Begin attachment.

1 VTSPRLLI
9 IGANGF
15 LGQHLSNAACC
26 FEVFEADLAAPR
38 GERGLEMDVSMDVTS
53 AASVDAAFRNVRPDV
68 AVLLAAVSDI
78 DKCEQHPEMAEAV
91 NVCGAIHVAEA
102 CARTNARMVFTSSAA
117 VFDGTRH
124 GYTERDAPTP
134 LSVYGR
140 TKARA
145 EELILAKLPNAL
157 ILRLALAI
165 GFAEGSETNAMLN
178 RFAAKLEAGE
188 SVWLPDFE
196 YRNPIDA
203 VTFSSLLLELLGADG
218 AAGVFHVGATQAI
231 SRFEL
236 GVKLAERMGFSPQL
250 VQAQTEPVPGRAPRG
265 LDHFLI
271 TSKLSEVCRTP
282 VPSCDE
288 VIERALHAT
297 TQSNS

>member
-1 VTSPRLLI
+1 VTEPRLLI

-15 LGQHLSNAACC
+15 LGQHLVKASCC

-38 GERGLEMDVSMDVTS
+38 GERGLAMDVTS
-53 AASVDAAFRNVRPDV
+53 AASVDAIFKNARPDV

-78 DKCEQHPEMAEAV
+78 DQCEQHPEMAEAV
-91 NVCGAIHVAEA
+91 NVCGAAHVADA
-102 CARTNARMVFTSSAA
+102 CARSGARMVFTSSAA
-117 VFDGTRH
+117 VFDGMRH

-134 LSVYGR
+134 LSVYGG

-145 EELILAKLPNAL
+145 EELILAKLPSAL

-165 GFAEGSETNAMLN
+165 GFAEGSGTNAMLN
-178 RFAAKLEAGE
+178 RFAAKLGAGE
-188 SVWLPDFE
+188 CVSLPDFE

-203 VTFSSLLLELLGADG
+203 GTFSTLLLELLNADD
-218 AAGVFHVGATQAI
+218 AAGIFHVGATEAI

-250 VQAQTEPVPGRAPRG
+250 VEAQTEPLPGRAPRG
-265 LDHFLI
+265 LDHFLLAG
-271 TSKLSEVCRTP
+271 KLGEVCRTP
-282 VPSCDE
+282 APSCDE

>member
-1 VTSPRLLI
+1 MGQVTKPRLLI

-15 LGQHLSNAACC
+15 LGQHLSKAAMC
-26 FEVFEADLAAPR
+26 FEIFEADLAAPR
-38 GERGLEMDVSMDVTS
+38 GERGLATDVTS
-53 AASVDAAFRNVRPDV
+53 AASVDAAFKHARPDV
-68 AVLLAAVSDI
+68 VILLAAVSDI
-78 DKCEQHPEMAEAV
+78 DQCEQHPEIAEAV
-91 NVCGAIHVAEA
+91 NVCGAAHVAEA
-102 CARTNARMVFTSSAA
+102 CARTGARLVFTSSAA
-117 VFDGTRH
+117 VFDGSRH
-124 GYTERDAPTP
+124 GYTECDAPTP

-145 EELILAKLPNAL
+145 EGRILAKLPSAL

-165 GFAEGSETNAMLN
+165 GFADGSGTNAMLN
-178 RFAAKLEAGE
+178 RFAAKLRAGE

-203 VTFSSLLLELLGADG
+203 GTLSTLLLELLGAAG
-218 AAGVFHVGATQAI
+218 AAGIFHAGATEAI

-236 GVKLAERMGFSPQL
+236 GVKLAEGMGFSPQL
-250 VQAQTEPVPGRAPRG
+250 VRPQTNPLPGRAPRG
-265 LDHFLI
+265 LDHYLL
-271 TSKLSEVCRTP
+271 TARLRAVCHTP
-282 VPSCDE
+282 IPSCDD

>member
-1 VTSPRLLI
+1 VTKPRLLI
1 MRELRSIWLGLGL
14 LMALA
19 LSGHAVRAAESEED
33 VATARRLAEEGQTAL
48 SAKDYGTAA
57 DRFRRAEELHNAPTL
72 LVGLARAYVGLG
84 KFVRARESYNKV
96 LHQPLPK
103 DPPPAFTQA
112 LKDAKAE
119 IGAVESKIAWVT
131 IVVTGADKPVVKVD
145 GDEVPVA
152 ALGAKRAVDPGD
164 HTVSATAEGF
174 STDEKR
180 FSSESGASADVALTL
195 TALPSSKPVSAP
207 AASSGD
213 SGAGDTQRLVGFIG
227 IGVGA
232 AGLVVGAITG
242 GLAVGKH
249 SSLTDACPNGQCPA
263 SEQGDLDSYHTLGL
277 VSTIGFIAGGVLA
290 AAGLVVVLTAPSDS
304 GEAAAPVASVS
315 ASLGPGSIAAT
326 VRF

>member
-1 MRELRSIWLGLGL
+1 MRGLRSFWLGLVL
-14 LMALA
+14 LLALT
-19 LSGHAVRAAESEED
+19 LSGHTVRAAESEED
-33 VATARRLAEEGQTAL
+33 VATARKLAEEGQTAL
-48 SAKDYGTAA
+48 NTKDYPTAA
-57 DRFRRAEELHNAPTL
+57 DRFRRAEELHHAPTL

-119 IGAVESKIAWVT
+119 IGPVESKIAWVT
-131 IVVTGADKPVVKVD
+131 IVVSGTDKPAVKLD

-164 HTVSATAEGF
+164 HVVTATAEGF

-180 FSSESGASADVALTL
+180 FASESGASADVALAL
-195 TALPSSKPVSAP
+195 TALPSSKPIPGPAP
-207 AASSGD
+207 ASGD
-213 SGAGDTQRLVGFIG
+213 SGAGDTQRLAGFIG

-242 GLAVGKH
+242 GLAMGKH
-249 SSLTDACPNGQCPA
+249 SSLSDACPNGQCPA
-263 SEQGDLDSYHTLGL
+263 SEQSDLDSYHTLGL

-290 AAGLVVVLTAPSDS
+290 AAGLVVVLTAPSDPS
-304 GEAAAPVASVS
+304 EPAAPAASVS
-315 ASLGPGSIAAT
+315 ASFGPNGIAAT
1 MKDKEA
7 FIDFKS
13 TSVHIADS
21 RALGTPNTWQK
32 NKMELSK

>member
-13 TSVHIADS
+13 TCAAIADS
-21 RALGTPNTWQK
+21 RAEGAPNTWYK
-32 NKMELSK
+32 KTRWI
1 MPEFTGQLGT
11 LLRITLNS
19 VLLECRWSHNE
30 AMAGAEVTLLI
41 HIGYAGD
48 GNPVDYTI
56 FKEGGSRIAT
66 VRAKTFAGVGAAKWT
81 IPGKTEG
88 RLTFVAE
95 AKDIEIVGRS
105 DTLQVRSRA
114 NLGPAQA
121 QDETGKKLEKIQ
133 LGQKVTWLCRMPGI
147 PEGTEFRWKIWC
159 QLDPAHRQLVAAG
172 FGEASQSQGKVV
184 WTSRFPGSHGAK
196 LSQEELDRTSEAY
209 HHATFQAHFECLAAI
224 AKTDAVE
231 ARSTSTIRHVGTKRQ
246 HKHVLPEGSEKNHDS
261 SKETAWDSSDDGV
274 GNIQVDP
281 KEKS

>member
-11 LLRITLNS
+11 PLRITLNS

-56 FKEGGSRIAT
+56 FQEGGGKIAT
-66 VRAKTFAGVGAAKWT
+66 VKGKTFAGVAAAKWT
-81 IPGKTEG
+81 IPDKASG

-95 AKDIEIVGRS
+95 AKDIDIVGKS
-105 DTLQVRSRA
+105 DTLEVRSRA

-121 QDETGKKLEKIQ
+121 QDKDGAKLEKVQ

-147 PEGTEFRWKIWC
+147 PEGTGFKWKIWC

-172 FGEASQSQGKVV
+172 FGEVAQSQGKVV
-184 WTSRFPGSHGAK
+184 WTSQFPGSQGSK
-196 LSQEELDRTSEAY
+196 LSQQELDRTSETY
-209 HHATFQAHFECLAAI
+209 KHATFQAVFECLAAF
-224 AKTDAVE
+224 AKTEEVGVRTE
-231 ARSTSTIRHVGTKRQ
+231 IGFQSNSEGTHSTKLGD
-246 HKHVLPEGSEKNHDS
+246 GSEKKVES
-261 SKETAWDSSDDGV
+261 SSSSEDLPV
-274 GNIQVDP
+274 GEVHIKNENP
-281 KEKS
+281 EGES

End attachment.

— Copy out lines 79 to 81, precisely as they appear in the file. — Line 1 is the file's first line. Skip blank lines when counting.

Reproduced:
-53 AASVDAAFRNVRPDV
+53 AASVDAAFKHARPDV
-68 AVLLAAVSDI